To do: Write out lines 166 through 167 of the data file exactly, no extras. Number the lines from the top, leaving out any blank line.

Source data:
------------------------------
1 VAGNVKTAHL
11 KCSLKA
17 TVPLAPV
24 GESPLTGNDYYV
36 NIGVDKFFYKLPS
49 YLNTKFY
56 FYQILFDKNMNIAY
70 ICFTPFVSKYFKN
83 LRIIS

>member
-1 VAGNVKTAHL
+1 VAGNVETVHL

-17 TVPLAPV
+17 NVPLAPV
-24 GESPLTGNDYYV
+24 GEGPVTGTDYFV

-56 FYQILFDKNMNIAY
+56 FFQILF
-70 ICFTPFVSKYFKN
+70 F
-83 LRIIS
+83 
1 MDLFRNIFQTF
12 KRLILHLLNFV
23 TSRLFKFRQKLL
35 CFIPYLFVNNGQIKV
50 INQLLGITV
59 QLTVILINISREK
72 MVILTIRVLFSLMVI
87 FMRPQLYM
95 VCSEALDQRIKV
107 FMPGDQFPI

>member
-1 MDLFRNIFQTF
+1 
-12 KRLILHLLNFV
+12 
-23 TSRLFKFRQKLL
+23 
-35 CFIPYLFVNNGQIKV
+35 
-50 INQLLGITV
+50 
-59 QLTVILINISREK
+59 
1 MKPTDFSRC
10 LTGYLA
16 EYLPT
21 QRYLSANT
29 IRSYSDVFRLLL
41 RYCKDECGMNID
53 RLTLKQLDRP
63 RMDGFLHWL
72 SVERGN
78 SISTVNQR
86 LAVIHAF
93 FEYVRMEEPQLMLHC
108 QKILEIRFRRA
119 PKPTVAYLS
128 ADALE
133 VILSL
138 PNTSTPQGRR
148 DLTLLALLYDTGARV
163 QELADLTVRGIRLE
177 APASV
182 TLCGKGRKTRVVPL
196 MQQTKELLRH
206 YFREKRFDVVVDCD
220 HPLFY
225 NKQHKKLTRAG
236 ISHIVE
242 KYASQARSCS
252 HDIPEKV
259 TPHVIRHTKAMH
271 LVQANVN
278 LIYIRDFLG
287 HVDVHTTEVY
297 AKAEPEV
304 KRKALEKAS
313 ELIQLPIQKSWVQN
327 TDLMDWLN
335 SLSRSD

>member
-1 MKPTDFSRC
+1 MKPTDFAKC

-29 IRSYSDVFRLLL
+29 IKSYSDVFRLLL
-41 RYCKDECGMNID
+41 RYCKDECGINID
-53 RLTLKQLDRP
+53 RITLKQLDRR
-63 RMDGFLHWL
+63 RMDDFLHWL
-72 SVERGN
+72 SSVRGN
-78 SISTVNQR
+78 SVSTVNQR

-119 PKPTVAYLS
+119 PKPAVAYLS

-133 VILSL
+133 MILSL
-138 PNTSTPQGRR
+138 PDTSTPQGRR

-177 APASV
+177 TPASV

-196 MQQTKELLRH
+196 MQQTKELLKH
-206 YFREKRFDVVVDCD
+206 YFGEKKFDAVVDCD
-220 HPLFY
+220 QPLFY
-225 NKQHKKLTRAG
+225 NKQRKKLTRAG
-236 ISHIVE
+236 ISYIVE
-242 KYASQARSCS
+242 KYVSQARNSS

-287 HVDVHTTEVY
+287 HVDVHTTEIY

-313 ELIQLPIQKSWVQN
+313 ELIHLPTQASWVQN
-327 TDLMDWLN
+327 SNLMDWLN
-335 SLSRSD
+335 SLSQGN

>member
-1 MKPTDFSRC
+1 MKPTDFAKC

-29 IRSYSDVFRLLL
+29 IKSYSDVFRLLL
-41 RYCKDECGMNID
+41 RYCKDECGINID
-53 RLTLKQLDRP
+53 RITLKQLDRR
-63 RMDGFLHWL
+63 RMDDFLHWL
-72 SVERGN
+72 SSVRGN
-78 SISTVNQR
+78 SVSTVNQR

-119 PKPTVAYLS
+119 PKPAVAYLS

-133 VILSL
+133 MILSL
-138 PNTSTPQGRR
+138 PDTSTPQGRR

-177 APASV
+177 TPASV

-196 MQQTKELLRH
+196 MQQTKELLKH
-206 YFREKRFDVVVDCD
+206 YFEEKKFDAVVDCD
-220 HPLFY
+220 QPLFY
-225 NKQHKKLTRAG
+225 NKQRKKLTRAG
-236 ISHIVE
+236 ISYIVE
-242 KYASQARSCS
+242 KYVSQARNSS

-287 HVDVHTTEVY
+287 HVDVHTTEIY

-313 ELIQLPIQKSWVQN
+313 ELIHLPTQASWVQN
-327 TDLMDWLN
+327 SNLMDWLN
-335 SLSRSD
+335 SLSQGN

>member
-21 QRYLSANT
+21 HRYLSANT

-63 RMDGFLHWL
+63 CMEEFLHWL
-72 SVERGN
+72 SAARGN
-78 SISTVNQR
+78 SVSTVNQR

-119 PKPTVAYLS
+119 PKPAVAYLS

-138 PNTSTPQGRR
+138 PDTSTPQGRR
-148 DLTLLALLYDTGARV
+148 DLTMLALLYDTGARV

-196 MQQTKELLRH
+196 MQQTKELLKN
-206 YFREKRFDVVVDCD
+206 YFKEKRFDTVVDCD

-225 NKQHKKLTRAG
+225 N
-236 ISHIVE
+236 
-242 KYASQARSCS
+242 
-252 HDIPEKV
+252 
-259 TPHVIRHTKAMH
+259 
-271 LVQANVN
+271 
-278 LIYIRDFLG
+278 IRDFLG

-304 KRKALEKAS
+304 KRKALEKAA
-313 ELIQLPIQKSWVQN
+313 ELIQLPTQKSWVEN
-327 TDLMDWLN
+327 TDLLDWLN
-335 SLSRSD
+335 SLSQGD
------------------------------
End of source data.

+327 SNLMDWLN
-335 SLSRSD